Photographer Malick Sidibé was born in 1936 in the village of Soloba, Mali and passed away not long ago on April 14th 2016 in the capital Bamako, where he created and shot the bulk of his work. Left blind in one eye from a childhood accident, Sidibé was remarkably known as the ‘eye of Bamako’. He started taking his infamous black and white shots in 1956, after working as the studio assistant for French photographer Gérard Guillat, and was soon at the forefront of portrait photography in post-independence Mali.
From the outset, Sidibé epitomized the resilient yet carefree semblance of the very Bamako youth he captured on camera. He was not Guillat’s instrument, or a pawn to colonial photography - but a photographer in his own right – “He [Guillat] didn’t teach me how to take photographs, but I watched him and I understood how to take photographs. I did the African events, the photos of Africans, and he did the European events – the major balls, official events.”
Sidibé opened the enchanting Studio Malick in 1958, where it soon developed a reputation to be Bamako’s creative ‘it’ spot to network and party. Renowned for his documentary photography, if Sidibé was not creating the party, he was following it – photographing the Bamako youth at sport events, the beach, nightclubs, concerts, and even whilst men courted their dates. Yet, Sidibé’s pervasive presence in his photographs never overpowered the actions of his subjects – the instantaneous spontaneity and charm never sacrificed. This era of Sidibé’s photography continues to enrapture critics and the public alike – revealing the flamboyant nonchalance of a country who had too long been under the reigns of a colonial dominance that pressed heavily on the freedom of African expression, creation and spirit.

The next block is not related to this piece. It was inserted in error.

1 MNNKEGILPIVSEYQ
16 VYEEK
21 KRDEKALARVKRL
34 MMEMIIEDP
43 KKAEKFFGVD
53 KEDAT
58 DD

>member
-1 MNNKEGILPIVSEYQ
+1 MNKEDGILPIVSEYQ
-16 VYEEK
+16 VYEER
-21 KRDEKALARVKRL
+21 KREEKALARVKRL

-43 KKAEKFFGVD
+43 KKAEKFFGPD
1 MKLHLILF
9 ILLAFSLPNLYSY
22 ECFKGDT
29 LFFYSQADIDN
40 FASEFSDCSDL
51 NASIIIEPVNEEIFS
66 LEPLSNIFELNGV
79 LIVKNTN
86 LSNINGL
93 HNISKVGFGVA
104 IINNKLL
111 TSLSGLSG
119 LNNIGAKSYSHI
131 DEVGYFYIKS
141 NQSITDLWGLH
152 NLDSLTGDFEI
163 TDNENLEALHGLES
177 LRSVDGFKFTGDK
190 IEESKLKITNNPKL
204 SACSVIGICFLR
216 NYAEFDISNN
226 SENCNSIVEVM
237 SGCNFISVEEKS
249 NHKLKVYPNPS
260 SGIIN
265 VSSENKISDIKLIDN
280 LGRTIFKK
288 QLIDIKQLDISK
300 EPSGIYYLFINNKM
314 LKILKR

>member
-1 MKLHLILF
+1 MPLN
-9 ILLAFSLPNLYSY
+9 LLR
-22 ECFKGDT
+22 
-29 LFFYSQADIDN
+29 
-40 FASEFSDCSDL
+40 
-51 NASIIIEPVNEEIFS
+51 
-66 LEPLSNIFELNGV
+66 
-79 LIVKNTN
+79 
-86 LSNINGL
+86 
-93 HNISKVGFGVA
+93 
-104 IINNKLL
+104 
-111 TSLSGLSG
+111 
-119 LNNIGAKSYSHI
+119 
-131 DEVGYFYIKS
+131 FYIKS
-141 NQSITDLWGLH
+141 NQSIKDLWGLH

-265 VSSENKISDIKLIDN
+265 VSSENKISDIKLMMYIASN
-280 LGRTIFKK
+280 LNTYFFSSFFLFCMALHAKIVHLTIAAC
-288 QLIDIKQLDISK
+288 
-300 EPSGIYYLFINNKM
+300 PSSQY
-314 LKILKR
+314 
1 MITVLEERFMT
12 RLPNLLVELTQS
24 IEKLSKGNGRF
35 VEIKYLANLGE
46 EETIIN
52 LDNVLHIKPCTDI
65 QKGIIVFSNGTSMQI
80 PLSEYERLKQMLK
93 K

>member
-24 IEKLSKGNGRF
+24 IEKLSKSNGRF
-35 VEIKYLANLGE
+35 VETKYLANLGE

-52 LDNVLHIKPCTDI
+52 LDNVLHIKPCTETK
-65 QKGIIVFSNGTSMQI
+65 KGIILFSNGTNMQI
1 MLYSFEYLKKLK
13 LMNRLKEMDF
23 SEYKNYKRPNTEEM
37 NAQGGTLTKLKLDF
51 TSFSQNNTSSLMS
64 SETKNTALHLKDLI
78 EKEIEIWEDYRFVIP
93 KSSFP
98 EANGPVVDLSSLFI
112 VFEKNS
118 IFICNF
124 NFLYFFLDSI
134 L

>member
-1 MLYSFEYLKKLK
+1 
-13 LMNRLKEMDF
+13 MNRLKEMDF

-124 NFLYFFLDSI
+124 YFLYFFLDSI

In the 1970’s, Sidibé moved to studio portraiture, where he continued to maintain the integrity and the joy of each of his subjects through his own repertoire of crafts; ‘As I have a background in drawing, I was able to set up certain positions in my portraits. I didn't want my subjects to look like mummies. I would give them positions that brought something alive in them.’
As often with many African artists, Sidibé’s work gained belated recognition in the 1990’s and has since been held in collections including those of the Museum of Modern Art in New York and San Francisco, the Metropolitan Museum of Art, New York and the J Paul Getty Museum, Los Angeles. Sidibé won the Hasselblad award for photography in 2003 and the Infinity award for lifetime achievement at the International Center of Photography in New York in 2008.
In 2007, Sidibé became the first photographer, and more notably, the first African artist to receive a Golden Lion award for lifetime achievement at the Venice Biennale, with former MoMA curator Robert Storr stating: “No African artist has done more to enhance photography’s stature in the region, contribute to its history, enrich its image archive or increase our awareness of the textures and transformations of African culture in the second half of the 20th century and the beginning of the 21st than Malick Sidibé.” Since his passing in 2016, his work has been honored in various museums and galleries such as the Fondation Cartier, Paris and Somerset House, London. He has three wives and 17 children.
Images courtesy of MALICK SIDIBÉ
words HELENE KLEIH
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